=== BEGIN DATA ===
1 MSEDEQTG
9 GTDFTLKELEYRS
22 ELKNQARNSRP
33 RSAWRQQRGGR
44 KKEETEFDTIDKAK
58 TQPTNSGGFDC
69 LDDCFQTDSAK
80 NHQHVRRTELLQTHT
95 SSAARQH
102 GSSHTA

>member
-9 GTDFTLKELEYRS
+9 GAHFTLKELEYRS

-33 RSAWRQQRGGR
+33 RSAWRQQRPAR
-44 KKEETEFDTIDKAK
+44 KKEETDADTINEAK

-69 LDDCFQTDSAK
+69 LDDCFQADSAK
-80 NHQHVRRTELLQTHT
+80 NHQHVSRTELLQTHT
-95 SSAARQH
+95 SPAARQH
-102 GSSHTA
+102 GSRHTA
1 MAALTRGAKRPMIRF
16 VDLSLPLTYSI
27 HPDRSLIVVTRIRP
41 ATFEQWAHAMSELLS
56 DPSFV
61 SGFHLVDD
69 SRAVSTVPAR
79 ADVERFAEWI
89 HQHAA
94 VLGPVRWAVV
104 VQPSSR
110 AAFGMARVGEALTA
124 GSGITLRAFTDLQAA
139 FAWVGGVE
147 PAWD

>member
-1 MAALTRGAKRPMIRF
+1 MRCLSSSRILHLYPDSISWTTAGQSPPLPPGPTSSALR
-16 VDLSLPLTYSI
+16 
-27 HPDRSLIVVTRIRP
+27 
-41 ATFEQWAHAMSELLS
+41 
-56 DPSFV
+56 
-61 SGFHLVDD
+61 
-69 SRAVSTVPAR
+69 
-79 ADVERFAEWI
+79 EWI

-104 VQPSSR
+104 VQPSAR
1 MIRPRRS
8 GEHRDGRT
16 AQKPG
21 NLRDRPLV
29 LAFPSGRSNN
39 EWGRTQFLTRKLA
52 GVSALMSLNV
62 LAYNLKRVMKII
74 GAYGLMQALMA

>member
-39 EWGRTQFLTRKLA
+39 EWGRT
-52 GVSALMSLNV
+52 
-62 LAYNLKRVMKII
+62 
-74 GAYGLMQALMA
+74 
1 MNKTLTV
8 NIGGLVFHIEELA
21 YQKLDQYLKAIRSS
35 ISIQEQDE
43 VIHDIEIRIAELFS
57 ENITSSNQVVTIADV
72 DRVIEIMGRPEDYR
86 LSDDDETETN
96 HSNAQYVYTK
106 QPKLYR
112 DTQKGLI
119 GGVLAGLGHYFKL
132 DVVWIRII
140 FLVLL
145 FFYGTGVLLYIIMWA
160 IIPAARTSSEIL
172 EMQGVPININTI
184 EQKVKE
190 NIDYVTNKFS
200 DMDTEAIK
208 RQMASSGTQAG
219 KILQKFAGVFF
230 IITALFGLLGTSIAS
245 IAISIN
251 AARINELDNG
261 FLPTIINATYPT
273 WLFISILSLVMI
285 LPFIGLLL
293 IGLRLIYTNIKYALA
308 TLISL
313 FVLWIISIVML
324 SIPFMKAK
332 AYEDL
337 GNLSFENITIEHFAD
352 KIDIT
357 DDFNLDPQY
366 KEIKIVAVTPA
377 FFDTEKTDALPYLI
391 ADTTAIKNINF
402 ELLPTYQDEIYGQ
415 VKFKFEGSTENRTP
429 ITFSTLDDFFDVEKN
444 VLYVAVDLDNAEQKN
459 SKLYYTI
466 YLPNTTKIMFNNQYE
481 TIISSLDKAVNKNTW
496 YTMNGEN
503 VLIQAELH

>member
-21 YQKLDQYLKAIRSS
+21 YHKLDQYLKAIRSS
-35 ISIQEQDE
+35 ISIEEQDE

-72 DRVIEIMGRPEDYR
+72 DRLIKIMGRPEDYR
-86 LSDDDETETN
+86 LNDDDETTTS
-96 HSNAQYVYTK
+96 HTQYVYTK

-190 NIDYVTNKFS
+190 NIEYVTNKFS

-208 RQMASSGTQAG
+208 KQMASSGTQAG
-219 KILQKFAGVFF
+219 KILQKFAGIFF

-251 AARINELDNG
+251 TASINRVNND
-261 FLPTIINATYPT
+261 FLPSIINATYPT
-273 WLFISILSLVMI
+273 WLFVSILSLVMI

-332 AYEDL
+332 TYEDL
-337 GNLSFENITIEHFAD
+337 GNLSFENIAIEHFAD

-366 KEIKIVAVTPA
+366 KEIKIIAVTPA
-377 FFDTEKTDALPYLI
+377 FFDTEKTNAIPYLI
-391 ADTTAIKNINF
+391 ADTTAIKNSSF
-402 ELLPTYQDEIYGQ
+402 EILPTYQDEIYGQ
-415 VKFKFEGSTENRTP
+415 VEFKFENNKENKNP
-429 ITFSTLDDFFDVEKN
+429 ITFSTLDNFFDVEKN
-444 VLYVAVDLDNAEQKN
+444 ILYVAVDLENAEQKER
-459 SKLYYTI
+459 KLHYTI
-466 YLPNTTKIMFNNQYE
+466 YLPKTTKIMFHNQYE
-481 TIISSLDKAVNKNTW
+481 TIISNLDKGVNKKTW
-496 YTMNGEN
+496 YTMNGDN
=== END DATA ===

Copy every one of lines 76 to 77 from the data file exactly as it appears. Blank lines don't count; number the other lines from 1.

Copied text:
-74 GAYGLMQALMA
+74 